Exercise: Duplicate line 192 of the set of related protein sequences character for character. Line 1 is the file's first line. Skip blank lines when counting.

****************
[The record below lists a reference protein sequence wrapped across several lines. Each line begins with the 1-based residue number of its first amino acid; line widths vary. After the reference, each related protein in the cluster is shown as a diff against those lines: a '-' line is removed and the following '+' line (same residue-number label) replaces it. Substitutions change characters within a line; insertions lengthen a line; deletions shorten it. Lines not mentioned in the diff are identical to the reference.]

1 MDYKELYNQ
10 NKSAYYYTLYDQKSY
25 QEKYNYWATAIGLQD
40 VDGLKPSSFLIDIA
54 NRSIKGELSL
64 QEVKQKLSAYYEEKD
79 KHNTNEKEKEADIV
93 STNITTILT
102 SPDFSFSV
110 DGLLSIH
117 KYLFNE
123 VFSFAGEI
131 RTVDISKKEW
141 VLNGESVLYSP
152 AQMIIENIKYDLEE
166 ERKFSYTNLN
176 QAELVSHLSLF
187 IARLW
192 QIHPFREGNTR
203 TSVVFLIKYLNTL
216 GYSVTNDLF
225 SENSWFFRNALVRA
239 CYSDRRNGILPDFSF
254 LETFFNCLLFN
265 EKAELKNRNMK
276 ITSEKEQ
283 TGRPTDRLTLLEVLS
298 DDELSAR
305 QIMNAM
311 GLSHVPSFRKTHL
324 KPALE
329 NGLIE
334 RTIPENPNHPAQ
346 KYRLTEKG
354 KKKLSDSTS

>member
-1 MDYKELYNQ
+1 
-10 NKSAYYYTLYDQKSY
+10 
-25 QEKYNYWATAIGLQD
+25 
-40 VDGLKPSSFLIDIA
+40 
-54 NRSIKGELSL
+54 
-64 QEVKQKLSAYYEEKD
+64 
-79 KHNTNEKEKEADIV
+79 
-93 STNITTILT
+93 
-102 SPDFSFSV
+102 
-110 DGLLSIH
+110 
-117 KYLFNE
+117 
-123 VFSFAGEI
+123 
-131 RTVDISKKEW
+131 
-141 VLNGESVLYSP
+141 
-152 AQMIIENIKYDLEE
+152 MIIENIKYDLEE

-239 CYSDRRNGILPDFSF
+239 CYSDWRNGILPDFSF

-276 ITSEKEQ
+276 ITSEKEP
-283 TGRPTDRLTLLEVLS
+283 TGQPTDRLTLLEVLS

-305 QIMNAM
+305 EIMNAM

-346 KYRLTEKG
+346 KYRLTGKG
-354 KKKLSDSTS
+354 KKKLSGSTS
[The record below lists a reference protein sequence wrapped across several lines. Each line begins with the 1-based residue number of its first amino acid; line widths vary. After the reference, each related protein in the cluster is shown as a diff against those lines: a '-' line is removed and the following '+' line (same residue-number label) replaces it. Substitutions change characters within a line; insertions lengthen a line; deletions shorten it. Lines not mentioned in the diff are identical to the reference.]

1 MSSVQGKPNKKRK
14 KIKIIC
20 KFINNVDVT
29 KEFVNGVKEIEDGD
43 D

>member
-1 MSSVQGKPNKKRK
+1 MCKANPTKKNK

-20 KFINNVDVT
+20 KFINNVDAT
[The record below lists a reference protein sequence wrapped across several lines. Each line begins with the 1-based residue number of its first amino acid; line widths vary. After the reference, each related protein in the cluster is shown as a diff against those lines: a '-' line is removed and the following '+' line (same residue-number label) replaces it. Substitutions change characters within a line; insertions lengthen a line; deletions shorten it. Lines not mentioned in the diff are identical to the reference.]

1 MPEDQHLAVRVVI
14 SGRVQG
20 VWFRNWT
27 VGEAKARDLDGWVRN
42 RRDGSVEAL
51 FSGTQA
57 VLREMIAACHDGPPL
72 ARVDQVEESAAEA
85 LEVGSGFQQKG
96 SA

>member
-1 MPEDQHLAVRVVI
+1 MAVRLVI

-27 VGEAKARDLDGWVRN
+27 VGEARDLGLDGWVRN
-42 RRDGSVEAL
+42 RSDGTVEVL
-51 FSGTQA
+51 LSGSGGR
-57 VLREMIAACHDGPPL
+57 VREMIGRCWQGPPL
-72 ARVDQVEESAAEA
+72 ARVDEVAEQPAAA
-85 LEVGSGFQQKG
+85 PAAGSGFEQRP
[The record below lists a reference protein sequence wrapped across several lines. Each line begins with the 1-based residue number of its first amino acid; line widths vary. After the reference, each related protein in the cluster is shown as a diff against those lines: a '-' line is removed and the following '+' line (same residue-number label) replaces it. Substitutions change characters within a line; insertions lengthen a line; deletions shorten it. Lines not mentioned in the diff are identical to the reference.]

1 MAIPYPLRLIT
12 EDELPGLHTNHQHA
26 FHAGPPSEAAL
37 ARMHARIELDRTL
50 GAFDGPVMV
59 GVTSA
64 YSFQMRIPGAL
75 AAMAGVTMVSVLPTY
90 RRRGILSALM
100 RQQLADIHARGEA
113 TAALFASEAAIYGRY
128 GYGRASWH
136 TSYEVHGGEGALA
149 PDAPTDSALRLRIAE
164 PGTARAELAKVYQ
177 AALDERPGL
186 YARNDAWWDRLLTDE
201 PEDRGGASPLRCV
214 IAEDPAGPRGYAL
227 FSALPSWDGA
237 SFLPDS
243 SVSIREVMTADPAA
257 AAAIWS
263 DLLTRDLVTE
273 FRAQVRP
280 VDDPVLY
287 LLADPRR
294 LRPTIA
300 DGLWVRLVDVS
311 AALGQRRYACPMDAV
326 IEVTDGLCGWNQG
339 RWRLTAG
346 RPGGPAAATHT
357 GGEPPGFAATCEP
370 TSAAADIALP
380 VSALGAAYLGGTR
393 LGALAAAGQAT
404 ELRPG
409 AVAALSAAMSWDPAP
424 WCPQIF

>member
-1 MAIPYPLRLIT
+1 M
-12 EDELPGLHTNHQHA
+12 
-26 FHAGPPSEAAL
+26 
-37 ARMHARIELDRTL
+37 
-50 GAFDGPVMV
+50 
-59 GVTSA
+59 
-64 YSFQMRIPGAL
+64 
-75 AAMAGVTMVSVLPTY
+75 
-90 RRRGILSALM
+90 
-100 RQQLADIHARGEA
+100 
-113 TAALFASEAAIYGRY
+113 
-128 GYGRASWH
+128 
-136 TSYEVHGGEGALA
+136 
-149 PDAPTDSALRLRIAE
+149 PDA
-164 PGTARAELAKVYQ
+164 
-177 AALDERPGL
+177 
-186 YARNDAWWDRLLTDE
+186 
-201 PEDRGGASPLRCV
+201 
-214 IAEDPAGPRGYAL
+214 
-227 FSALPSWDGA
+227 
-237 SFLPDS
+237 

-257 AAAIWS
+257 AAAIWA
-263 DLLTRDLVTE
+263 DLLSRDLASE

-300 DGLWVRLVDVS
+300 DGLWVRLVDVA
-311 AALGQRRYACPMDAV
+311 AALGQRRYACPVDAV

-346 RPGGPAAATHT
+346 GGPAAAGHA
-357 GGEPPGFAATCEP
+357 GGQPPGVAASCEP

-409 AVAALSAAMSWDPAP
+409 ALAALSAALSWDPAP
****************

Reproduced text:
+186 